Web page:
Hello and Welcome!
These are challenging times but we are glad you have found your way here! CoderDojo NOVA was created with the intention of providing a way to give access to learning about technology and coding to any children who wanted it. We wanted to eliminate any and all barriers to entry.
Since we can’t meet in person, we’ve adapted our approach. If you are new to the Dojo this might all seem strange. So this overview is an attempt to explain what CoderDojo is and why we do things the way we do them. And even if you are a Dojo veteran, this overview explains some of the new ways we have to operate the Dojo in an age of social distancing.
First of all I will reiterate a little bit from the About section of this website. CoderDojo NOVA is a local chapter of the parent organization – CoderDojo. We adhere to their philosophy which means you should think of the Dojo more like a club than a school. We foster independent, self-guided learning as well as peer mentoring. This is different in many regards to the your child’s school environment.
At the Dojo we want to teach soft skills experientially. The ability to communicate, work in a team, problem solve, be a leader all are skills that can be exercised at the Dojo. It is more challenging now when we can’t meet in person. But it does emphasize the need to be able to adapt (another soft skill) and develop a work ethic to work on a problem without your school teacher pushing you on.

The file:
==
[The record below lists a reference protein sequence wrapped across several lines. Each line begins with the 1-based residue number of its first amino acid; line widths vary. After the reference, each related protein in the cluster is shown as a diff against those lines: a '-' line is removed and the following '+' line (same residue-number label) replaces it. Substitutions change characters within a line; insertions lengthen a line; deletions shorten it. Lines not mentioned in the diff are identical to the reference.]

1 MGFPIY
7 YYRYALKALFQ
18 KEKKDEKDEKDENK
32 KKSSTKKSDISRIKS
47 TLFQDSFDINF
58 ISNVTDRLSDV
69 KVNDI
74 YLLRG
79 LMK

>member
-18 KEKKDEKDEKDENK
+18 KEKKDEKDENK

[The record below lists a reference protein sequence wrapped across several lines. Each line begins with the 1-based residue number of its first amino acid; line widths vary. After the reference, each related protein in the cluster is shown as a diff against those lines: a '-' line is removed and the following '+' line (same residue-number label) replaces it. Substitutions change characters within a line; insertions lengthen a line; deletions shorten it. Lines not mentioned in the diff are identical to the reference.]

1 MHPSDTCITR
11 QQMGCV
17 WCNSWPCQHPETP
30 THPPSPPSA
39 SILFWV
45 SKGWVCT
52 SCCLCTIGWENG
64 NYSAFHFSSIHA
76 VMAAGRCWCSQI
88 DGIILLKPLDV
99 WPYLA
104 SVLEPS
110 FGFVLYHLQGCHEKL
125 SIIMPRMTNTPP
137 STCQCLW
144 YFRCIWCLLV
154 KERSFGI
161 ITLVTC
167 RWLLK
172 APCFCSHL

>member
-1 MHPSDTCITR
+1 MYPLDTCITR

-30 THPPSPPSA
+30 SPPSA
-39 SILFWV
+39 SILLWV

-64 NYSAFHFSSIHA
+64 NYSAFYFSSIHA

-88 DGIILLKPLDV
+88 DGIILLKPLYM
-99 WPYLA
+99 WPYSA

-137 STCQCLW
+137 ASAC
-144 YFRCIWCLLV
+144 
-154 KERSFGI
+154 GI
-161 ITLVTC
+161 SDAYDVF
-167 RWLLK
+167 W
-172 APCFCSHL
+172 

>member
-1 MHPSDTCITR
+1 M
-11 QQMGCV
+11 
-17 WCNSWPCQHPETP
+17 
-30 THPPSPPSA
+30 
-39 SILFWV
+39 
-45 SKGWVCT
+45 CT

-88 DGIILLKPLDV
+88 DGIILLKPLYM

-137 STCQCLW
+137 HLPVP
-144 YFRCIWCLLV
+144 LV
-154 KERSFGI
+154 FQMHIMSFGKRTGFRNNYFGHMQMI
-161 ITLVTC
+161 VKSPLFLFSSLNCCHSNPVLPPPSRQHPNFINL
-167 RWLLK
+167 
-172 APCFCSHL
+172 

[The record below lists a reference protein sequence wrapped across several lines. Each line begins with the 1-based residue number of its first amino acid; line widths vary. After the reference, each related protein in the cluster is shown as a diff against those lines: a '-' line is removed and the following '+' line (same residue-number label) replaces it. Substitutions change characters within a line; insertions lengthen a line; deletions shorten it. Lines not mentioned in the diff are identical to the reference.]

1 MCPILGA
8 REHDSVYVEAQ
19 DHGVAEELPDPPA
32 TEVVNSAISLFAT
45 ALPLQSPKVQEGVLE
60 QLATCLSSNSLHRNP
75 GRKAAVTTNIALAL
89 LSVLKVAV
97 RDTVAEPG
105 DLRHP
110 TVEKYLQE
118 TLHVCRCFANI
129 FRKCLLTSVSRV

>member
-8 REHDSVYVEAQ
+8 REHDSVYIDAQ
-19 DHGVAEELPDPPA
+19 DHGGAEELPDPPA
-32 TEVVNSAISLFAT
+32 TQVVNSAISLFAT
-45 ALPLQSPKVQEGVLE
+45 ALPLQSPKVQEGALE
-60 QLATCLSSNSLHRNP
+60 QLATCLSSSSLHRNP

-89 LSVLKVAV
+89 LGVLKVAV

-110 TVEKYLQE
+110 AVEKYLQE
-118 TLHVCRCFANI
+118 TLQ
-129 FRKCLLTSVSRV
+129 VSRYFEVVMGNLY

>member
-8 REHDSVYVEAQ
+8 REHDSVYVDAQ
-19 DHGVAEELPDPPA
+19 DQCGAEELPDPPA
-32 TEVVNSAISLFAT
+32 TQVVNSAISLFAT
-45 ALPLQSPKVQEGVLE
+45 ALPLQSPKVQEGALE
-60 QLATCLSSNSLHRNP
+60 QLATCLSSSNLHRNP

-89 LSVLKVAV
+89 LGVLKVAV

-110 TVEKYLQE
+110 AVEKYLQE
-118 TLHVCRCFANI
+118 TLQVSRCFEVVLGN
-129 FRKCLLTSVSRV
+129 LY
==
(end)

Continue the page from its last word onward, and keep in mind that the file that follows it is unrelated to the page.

So how are we trying to run a virtual dojo? Every other week, we put out a recommended “Workout” on the Katas section of our website. On the Workout for the session, we provide an overview of the projects for the day. Our lead mentor has even managed to record some screencasts going over the days recommended projects. Projects are generally broken down for the beginners and for more advanced coders. Often the advanced work is much more open ended with a requirement that the coder do more leg work to investigate topics.
We start beginners on the Scratch programming language developed at MIT. It is an ideal language for a number of reasons. It is great for coders who aren’t great typists. It has a graphical block interface to create code. But at the same time it is not a toy language. It is feature rich and can do most of what a lot of other languages can do. And the setup cost is essentially nothing since it has a simple web interface (but you can download a local copy if that works better for your situation).
The beginners follow a wonderful resource called Creative Computing created by the Creative Computing Lab at the Harvard Graduate School of Education. The curriculum fosters creativity and problem solving through a series of open ended projects all freely available online. Based on their Scratch experience coders should proceed on one of three paths. The very beginner should work through the tutorials in Scratch as described in Workout #1. Coder’s who have Scratched before should feel free to get started with the Creative Computing projects. We start those in Workout #2. Experienced Scratchers can be more selective of which projects they want to work on but experience should mean you can do much more elaborate versions of these projects. It shouldn’t mean that you finish it in 5 minutes! Take your time and stretch yourself. Following the suggestions for how to go further.
In pandemic times, we have started to use the Zoom conferencing interface to answer questions. As always we can still help during non-dojo hours through email. You can reach us at CoderDojoNOVA@gmail.com.
We hope this explains how we are running the Dojo in the upside down (Stranger Things reference. Go watch it on Netflix.) Questions? Drop us an email. Stay safe. Stay 6ft apart. Wash your hands. And write lots of code!